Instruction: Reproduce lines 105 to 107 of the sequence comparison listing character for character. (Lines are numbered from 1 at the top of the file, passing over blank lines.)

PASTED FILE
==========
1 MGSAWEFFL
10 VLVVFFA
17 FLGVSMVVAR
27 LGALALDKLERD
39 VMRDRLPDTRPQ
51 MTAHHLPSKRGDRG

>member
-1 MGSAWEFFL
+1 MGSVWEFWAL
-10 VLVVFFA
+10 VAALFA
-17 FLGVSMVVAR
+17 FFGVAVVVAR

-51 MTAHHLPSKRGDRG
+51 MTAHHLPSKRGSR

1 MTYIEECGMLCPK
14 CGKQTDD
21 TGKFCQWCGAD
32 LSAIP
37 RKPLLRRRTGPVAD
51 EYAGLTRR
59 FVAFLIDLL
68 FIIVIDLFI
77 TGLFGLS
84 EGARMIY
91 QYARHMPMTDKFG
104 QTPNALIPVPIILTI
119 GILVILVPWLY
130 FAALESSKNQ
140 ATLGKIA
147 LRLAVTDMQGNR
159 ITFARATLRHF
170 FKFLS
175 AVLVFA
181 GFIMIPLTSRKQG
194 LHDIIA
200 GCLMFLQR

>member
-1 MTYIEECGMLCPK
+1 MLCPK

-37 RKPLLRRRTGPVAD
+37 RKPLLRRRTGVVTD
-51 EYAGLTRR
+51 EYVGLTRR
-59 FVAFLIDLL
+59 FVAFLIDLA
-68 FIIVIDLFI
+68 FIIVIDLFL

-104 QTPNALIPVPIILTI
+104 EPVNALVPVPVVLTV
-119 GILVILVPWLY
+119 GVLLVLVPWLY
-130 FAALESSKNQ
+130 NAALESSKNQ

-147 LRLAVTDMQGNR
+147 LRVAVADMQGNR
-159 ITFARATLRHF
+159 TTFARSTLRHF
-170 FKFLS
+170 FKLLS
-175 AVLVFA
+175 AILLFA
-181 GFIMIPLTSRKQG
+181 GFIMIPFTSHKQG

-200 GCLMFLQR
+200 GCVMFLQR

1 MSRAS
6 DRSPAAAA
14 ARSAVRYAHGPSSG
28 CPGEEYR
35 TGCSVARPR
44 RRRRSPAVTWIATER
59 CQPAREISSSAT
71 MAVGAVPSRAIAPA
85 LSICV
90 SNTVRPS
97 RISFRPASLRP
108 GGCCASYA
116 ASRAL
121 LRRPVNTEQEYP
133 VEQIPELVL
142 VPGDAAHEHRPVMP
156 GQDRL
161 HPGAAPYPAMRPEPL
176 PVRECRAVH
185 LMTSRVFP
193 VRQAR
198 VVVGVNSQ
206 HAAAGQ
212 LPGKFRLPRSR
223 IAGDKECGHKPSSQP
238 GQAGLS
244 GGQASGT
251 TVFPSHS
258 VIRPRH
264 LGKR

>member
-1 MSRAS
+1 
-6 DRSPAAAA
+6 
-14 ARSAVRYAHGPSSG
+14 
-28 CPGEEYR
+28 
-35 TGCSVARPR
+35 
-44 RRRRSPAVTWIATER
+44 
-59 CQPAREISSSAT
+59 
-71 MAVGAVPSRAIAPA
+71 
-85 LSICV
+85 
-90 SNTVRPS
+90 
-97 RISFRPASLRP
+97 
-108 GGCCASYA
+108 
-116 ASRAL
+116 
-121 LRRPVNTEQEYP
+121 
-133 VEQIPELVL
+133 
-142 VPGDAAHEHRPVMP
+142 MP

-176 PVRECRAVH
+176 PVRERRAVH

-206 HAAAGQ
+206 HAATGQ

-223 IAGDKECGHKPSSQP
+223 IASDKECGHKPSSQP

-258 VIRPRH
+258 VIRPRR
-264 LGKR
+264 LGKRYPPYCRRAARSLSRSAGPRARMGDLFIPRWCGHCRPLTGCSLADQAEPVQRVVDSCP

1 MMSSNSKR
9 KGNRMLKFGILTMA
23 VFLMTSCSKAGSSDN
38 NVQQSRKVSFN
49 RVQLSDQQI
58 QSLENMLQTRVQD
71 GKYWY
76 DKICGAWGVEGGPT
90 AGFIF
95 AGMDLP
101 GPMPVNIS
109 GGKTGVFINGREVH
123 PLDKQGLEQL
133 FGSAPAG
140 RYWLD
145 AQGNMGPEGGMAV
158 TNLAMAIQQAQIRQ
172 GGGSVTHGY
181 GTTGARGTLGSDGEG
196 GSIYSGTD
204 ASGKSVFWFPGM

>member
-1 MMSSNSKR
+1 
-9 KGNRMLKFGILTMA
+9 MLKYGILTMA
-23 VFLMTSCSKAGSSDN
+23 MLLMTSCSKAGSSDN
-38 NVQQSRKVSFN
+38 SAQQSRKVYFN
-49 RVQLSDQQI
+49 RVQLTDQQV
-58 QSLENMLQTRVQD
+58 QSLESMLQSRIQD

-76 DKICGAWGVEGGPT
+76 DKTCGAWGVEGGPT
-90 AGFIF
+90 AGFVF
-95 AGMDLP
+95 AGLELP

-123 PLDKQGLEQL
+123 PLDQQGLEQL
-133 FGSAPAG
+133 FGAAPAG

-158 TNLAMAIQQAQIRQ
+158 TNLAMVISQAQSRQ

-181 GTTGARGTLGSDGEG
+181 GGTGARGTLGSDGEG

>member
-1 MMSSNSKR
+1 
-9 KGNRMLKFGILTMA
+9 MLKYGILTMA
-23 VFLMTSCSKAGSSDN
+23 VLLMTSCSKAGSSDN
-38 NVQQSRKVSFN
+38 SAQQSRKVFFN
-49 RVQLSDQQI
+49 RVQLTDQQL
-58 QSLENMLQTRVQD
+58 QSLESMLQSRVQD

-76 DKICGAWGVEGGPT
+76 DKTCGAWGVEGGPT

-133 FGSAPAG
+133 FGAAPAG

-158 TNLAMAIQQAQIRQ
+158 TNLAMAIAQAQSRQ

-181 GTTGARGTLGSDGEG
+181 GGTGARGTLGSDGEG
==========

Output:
+28 
-35 TGCSVARPR
+35 